Faubus de­scribed the trail sys­tems as “best in class” and some­thing for ev­ery­one and all skill lev­els. He was rid­ing the berms with his 5-year-old son and 9-year-old nephew the hot and hu­mid evening of July 27.

A trail sys­tem is en­hanced by the sup­port­ing ameni­ties — restau­rants, shops and other at­trac­tions — in the com­mu­nity and ac­ces­si­bil­ity to those ameni­ties, which is an at­tribute that makes the re­gion’s trail sys­tem unique, Wil­liamson said.

“You can le­git­i­mately ride from your house, res­tau­rant, ho­tel, brew­ery, bike shop to amaz­ing trails and back and never get in your car,” he said.

GROUP EF­FORT

The key com­po­nent to a qual­ity trail sys­tem, is the col­lab­o­ra­tion be­tween phi­lan­thropists, gov­ern­ment agen­cies, land own­ers and man­agers along with bik­ing or­ga­ni­za­tions and their vol­un­teers, Wil­liamson said. North­west Arkansas does it well, he said.

The Wal­ton Fam­ily Foun­da­tion has in­vested $13 mil­lion into the re­gion’s soft-sur­face trail sys­tem from 2000 to 2016.

“Soft-sur­face trails play an im­por­tant role in our ef­forts to pro­tect green spa­ces across the re­gion,” Karen Minkel, foun­da­tion home re­gion pro­gram di­rec­tor, said in an email state­ment. “Trails al­low us to pre­serve nat­u­ral as­sets and at the same time give hik­ers and moun­tain bik­ers ac­cess to the hid­den beauty of the Ozarks.”

Tom Wal­ton was named Arkansas Tourism Per­son of the Year in 2016 dur­ing the an­nual Gov­er­nor’s Con­fer­ence on Tourism, largely for his work to get trails built in the re­gion and state.

The foun­da­tion’s in­vest­ment ex­ag­ger­ated the speed and scale in which trails could be built, but the other stake­hold­ers needed to be­lieve in the value a trail sys­tem brings to a com­mu­nity, Wil­liamson said.

“Just be­cause the Wal­tons have a lot of money doesn’t mean they were able to ex­e­cute this [by them­selves],” he said.

FU­TURE

The re­gion hasn’t be­gun to hit its peak po­ten­tial when it comes to soft-sur­face trails, lead­ers said.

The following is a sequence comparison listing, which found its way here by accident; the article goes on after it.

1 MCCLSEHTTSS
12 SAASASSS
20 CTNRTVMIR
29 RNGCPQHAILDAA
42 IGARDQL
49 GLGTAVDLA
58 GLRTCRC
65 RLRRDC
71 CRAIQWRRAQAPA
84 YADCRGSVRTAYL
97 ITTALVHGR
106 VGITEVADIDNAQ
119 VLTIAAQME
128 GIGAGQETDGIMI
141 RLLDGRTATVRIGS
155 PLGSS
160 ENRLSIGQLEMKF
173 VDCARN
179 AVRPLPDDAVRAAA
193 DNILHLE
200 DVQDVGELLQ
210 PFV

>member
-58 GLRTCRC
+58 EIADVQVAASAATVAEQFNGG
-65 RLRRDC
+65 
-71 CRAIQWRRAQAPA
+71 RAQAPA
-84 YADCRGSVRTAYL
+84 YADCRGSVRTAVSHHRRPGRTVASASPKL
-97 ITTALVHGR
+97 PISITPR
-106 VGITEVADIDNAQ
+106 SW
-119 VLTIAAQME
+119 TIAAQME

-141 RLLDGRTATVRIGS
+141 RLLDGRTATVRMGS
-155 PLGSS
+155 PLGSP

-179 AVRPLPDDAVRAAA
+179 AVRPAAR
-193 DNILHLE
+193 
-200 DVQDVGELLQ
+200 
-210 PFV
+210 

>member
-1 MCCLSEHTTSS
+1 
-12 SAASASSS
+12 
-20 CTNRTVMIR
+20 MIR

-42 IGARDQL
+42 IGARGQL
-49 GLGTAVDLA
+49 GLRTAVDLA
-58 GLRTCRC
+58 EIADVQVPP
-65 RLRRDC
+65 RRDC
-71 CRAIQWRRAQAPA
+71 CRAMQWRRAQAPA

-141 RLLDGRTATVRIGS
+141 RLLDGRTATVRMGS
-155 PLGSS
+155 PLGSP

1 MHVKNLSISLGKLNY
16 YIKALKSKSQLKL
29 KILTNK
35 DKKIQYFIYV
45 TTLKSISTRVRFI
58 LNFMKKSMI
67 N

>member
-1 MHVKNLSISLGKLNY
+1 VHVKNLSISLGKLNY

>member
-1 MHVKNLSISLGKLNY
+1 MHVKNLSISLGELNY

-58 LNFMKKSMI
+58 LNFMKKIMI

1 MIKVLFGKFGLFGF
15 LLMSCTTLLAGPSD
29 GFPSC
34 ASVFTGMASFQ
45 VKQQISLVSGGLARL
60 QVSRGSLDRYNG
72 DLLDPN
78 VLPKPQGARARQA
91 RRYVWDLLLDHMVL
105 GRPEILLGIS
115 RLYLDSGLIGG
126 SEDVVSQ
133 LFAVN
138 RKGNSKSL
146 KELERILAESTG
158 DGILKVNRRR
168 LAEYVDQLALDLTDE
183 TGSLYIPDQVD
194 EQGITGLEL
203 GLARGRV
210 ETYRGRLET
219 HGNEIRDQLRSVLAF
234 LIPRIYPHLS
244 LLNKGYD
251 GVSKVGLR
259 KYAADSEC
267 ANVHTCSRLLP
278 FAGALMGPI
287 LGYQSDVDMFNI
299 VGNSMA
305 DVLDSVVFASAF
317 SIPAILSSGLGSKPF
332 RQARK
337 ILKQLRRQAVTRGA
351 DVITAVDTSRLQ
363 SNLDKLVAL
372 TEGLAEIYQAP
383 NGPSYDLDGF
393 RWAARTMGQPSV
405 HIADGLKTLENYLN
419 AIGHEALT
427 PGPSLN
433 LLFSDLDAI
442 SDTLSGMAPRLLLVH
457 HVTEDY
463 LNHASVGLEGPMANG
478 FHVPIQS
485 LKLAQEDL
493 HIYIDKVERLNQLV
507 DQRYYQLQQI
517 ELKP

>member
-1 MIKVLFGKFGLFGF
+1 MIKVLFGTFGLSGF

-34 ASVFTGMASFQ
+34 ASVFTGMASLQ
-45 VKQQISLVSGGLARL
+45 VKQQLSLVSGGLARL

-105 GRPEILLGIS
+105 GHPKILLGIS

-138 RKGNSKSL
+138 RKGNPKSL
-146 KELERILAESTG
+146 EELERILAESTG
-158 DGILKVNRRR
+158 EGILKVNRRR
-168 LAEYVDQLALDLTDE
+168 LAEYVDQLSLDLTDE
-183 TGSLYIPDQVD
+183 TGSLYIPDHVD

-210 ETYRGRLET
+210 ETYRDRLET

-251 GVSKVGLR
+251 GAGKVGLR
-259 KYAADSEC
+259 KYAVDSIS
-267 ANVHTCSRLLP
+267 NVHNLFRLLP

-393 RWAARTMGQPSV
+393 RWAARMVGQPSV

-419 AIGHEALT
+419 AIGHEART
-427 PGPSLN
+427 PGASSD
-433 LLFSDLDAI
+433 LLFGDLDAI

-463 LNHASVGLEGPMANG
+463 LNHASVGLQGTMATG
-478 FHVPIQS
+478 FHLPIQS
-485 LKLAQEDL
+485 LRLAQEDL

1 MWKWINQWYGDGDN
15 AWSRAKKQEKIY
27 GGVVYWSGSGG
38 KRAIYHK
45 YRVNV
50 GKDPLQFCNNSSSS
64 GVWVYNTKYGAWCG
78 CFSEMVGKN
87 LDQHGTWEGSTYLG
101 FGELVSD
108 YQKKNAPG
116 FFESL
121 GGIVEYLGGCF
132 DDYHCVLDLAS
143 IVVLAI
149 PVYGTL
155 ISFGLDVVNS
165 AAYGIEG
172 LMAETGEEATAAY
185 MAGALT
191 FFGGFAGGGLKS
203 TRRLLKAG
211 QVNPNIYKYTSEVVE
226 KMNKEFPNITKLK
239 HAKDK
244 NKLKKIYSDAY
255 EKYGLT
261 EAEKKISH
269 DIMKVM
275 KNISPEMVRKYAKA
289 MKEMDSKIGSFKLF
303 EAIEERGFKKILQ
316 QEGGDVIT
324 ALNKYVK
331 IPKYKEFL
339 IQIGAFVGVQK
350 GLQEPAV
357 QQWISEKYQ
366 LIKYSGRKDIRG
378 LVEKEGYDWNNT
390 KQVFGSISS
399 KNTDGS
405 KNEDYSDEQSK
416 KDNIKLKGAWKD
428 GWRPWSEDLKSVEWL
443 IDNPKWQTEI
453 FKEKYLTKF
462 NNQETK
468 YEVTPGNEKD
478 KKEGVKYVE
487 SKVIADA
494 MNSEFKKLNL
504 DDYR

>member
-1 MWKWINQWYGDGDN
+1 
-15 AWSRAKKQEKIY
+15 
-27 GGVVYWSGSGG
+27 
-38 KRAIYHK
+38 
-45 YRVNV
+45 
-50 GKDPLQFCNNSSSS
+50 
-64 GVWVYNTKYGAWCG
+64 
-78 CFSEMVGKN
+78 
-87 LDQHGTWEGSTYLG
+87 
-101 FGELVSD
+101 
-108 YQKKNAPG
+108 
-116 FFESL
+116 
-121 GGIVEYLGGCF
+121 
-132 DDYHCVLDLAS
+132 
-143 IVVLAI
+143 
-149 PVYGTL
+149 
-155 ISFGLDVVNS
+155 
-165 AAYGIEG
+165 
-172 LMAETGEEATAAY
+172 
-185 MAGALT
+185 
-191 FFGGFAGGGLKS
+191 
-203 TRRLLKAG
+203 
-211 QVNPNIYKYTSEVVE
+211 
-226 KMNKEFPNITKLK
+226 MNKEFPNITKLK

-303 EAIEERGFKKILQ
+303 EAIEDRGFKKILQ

“I would say in five years we could eas­ily dou­ble, as­sum­ing we can main­tain what we cur­rently have,” Rush­ing said.

The Back 40 is the first phase of a 150-mile sys­tem planned for the Bella Vista area. An­other eight miles should be fin­ished at Coler by the end of this year, Rush­ing said. The Trail­blaz­ers are also look­ing at Eureka Springs for some projects.

Ozark Of­froad is help­ing with the de­vel­op­ment of five miles planned for City Lake in Siloam Springs, which is slated to open next year.

“What the limit is, what the ca­pac­ity is, I don’t know,” Rush­ing said. “If there’s peo­ple us­ing them and peo­ple main­tain­ing them, we can con­tinue to build more trails.”

Vol­un­teers have been essen­tial in the re­gion’s trail de­vel­op­ment and main­te­nance since the be­gin­ning of moun­tain bik­ing in Arkansas 30 years ago, Pack said. The growth of the trail sys­tem will not be sus­tain­able if fos­ter­ing a healthy vol­un­teer com­mu­nity isn’t a fo­cus.

Vol­un­teer hours can also be used for grant matches to se­cure money for more trail projects, he said. For ex­am­ple, the 1,100 vol­un­teer hours peo­ple gave to help build a mile of trail in Fayetteville’s Gre­gory Park last win­ter was used to re­ceive grant money to add flow trails, a skills park and pump track in the 19-acre park that’s two blocks away from Wood­land Ju­nior High School, Pack said.

“With­out vol­un­teers, this des­ti­na­tion we’re cre­at­ing doesn’t ex­ist,” he said. If the vol­un­teer base grows with the trail mileage, “We might have just scratched the sur­face as to what the pos­si­bil­i­ties are.”

Nick Han­cock, a cat­e­gory 3 racer from Russellville, fords a creek July 16 dur­ing cross-coun­try races on the fi­nal day of the 19th an­nual Fat Tire Fes­ti­val at Lake Leather­wood City Park in Eureka Springs.

Max­well Sawyer from Phat Tire Bike Shop in Ben­tonville rides a moun­tain bike July 17 at the Slaugh­ter Pen trails in Ben­tonville.

NWA Demo­crat-Gazette/BEN GOFF • @NWABENGOFF

An­drew Files (1045) of Lit­tle Rock leads his heat in the men’s cat­e­gory 3 race off of the start­ing line July 16 from Basin Park in down­town Eureka Springs be­fore mak­ing their way onto the sin­gle­track at Lake Leather­wood City Park dur­ing cross coun­try races on the fi­nal day of the 19th an­nual Fat Tire Fes­ti­val.